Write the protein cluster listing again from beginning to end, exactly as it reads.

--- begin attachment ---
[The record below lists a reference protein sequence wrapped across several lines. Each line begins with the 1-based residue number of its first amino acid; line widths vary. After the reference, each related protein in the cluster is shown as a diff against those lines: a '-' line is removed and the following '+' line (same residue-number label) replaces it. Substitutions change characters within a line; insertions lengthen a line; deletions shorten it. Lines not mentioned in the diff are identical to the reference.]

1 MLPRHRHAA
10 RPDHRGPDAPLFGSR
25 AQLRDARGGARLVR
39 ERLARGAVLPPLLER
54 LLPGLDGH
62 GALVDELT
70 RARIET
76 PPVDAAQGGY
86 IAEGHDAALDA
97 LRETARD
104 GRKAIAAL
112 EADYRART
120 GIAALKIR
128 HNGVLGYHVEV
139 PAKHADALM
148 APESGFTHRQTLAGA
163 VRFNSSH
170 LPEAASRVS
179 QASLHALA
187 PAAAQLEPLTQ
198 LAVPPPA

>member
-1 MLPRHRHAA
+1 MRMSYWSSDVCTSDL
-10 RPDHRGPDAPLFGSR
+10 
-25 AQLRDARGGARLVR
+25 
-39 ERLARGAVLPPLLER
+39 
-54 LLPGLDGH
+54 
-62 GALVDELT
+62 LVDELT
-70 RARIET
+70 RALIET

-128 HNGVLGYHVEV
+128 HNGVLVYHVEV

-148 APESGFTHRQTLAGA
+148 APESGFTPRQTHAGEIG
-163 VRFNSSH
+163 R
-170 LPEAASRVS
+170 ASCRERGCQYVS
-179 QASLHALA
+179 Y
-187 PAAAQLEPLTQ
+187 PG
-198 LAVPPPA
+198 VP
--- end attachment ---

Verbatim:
[The record below lists a reference protein sequence wrapped across several lines. Each line begins with the 1-based residue number of its first amino acid; line widths vary. After the reference, each related protein in the cluster is shown as a diff against those lines: a '-' line is removed and the following '+' line (same residue-number label) replaces it. Substitutions change characters within a line; insertions lengthen a line; deletions shorten it. Lines not mentioned in the diff are identical to the reference.]

1 MLPRHRHAA
10 RPDHRGPDAPLFGSR
25 AQLRDARGGARLVR
39 ERLARGAVLPPLLER
54 LLPGLDGH
62 GALVDELT
70 RARIET
76 PPVDAAQGGY
86 IAEGHDAALDA
97 LRETARD
104 GRKAIAAL
112 EADYRART
120 GIAALKIR
128 HNGVLGYHVEV
139 PAKHADALM
148 APESGFTHRQTLAGA
163 VRFNSSH
170 LPEAASRVS
179 QASLHALA
187 PAAAQLEPLTQ
198 LAVPPPA

>member
-1 MLPRHRHAA
+1 MRMSYWSSDVCTSDL
-10 RPDHRGPDAPLFGSR
+10 
-25 AQLRDARGGARLVR
+25 
-39 ERLARGAVLPPLLER
+39 
-54 LLPGLDGH
+54 
-62 GALVDELT
+62 LVDELT
-70 RARIET
+70 RALIET

-128 HNGVLGYHVEV
+128 HNGVLVYHVEV

-148 APESGFTHRQTLAGA
+148 APESGFTPRQTHAGEIG
-163 VRFNSSH
+163 R
-170 LPEAASRVS
+170 ASCRERGCQYVS
-179 QASLHALA
+179 Y
-187 PAAAQLEPLTQ
+187 PG
-198 LAVPPPA
+198 VP